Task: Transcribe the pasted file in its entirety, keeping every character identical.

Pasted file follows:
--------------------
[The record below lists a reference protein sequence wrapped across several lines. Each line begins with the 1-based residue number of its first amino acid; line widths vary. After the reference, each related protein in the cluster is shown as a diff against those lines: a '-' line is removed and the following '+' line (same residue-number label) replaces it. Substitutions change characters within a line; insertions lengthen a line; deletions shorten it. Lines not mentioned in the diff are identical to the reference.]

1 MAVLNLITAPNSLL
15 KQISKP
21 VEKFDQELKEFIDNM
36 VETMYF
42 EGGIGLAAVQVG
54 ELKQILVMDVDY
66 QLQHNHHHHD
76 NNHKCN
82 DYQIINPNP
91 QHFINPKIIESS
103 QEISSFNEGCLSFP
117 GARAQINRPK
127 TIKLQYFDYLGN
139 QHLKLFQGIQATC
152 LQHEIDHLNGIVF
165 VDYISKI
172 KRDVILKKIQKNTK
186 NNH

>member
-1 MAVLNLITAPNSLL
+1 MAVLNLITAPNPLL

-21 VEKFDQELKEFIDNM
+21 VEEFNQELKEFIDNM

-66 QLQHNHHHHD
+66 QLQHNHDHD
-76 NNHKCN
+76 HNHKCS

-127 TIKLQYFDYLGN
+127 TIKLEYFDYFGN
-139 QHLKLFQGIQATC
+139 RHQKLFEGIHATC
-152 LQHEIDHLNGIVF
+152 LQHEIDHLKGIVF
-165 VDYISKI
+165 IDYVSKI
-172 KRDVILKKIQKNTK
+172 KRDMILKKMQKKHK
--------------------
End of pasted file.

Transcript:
[The record below lists a reference protein sequence wrapped across several lines. Each line begins with the 1-based residue number of its first amino acid; line widths vary. After the reference, each related protein in the cluster is shown as a diff against those lines: a '-' line is removed and the following '+' line (same residue-number label) replaces it. Substitutions change characters within a line; insertions lengthen a line; deletions shorten it. Lines not mentioned in the diff are identical to the reference.]

1 MAVLNLITAPNSLL
15 KQISKP
21 VEKFDQELKEFIDNM
36 VETMYF
42 EGGIGLAAVQVG
54 ELKQILVMDVDY
66 QLQHNHHHHD
76 NNHKCN
82 DYQIINPNP
91 QHFINPKIIESS
103 QEISSFNEGCLSFP
117 GARAQINRPK
127 TIKLQYFDYLGN
139 QHLKLFQGIQATC
152 LQHEIDHLNGIVF
165 VDYISKI
172 KRDVILKKIQKNTK
186 NNH

>member
-1 MAVLNLITAPNSLL
+1 MAVLNLITAPNPLL

-21 VEKFDQELKEFIDNM
+21 VEEFNQELKEFIDNM

-66 QLQHNHHHHD
+66 QLQHNHDHD
-76 NNHKCN
+76 HNHKCS

-127 TIKLQYFDYLGN
+127 TIKLEYFDYFGN
-139 QHLKLFQGIQATC
+139 RHQKLFEGIHATC
-152 LQHEIDHLNGIVF
+152 LQHEIDHLKGIVF
-165 VDYISKI
+165 IDYVSKI
-172 KRDVILKKIQKNTK
+172 KRDMILKKMQKKHK